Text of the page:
open/close all folders
Anime & Manga
- Very common in One Piece, especially among minor villains, who often get side stories showing what they've done with their lives after the heroes defeated them. For example:
- After the Straw Hats force King Wapol from power, he starts a toy company and becomes quite succesful.
- Captain Kuro faked his death and had intended to start a new life as Kaya's servant, but eventually grew tired of being a servant and tried to reclaim his riches.
- Retired Outlaw Silvers Rayleigh has also done this, and is now living a quiet life running a cafe.
- In Fullmetal Alchemist, Dr. Marcoh has begun a new life as a small-town doctor. And after Yoki, originally a corrupt government official, was brought down from power by the Elric brothers, he eventually became, of all things, a circus clown.
- Kaze no Stigma: Kazuma, after being banished following his failure in the successor tournament to one day lead the Kannagi Clan, decides to leave Japan all together, cut all ties to his family, and settle in China under his new legal name of Kazuma Yagami. However, things did not improve for him in the long run...
- After the events of YuYu Hakusho, Minoru Kamiya changed his face and name to evade law enforcement agencies due to his involvement with the Sensui Seven. He founds a clinic to help heal others, which was a result of realizing that the group lost their fight against Yusuke and his comrades, which contributed somewhat to his Heel Realization.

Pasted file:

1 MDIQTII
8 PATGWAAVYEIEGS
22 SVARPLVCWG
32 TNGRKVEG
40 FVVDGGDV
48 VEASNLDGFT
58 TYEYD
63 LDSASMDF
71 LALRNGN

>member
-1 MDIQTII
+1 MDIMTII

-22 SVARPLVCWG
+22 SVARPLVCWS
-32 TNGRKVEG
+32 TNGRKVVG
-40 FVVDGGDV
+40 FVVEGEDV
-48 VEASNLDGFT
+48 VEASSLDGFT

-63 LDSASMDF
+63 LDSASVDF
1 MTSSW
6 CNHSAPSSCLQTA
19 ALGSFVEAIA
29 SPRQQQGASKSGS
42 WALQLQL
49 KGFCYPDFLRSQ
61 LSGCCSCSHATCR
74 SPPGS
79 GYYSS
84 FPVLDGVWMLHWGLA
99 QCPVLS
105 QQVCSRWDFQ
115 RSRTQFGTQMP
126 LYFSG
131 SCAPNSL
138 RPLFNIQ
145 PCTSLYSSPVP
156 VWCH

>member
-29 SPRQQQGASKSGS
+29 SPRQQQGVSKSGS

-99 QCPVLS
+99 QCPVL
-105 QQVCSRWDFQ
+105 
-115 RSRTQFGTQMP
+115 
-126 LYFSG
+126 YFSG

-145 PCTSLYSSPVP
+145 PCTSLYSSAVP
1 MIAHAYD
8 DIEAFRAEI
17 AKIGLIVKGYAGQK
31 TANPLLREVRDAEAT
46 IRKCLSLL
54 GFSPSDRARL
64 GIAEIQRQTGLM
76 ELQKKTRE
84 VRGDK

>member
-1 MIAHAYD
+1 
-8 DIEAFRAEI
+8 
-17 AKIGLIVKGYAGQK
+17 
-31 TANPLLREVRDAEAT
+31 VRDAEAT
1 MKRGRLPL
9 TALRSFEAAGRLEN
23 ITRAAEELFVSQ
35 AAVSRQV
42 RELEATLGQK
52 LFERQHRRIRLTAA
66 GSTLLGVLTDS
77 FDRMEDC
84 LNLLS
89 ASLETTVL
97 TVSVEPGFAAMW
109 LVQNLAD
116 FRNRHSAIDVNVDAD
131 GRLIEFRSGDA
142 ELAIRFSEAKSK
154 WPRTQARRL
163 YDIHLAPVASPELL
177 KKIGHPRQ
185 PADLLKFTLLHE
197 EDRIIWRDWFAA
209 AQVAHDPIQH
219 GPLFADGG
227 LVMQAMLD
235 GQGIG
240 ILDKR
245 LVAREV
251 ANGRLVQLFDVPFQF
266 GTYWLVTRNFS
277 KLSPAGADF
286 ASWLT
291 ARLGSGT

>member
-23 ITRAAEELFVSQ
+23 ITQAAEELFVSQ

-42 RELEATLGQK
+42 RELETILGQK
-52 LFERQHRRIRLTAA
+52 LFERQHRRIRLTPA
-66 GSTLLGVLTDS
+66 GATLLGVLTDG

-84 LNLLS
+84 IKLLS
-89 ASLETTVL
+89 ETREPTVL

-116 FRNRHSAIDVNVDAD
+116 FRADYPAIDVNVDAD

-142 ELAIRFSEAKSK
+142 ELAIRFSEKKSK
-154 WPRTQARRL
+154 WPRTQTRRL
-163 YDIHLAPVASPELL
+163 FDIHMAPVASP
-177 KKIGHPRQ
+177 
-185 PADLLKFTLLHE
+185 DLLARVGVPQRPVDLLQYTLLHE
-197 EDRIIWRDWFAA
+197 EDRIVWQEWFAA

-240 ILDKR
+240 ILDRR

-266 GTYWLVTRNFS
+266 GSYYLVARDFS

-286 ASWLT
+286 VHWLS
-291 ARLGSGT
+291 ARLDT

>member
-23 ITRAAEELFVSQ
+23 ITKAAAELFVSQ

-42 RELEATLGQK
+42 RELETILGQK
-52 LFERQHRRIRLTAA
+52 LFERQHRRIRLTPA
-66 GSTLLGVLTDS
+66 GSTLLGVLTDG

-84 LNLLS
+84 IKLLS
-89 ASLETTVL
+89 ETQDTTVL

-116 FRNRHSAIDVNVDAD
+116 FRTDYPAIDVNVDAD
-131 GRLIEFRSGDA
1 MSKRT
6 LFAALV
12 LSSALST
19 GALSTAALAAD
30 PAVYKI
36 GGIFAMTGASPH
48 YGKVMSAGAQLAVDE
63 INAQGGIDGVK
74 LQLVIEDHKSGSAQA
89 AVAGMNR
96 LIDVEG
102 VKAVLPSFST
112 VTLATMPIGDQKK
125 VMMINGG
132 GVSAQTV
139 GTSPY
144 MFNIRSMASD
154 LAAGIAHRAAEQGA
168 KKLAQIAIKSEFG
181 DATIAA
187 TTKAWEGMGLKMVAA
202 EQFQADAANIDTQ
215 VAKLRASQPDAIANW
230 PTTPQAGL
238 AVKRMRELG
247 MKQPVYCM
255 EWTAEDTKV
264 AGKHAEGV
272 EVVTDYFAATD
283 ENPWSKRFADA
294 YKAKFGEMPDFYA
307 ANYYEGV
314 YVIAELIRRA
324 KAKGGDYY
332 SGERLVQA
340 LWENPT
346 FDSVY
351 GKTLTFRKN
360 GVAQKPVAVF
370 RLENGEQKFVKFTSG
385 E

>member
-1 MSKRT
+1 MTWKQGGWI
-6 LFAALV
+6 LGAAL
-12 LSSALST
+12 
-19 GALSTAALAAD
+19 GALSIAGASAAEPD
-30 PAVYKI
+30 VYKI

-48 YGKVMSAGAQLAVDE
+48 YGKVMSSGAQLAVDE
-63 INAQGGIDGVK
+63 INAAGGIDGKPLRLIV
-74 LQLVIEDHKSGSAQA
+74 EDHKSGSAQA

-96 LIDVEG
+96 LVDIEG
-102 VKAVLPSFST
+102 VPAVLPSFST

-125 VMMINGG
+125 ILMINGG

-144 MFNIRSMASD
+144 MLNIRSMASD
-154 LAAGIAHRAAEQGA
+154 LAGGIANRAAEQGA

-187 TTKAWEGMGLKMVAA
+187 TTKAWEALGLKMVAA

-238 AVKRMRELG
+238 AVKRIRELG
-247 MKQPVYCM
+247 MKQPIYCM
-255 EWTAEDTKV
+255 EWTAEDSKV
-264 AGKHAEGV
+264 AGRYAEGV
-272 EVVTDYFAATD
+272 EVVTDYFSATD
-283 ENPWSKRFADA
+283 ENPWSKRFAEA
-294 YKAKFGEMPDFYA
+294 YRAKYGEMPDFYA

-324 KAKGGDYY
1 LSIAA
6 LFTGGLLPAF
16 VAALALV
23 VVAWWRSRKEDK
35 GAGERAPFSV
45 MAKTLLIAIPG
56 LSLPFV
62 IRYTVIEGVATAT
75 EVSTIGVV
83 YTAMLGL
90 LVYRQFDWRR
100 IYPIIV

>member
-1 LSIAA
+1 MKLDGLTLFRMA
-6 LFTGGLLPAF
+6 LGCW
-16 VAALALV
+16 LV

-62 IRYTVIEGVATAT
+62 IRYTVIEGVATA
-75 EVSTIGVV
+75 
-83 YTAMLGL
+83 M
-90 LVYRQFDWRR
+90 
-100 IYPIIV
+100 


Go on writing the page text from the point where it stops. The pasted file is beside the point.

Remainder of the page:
- This was the backstory of Team Rocket's James in Pokémon - he had to flee and cut ties with his parents when they tried to force him into a marriage. Jessie may also have done something similar, depending on which of her stories of her past are accurate.
- In Tokyo Ghoul, this is common for Ghouls that choose to enter human society. Their identities typically involve false Family Registries, altered or false names, and a Conveniently Unverifiable Cover Story. Should their identity be compromised, they quickly abandon it and may attempt to create a new one somewhere else. Touka and Nishiki are prime examples within the series, both forced to abandon their old lives after their caretakers were taken down by Investigators. And both are forced to abandon their human identities during the finale, leaving their homes, human loved ones, and academic careers behind to flee the 20th Ward.
- The third Runaways series opens with the team trying to establish a new home for themselves, having been driven out of the Hostel by Iron Man towards the end of the previous series.
- Resident Alien stars Harry Vanderspeigle, an alien stranded on Earth. Not knowing when or even if he'll get to go home again, Harry is forced to start a new life on Earth.
- The Witch of the Everfree is all about Sunset Shimmer doing this following her fight with Celestia.
Films — Animated
- Simba from The Lion King, having been run out of his home by Scar, grows up in the forest eating bugs, with no plans to go back to being a prince.
- After the entire Simpson family is run out of Springfield, they go to Alaska to start anew in The Simpsons Movie.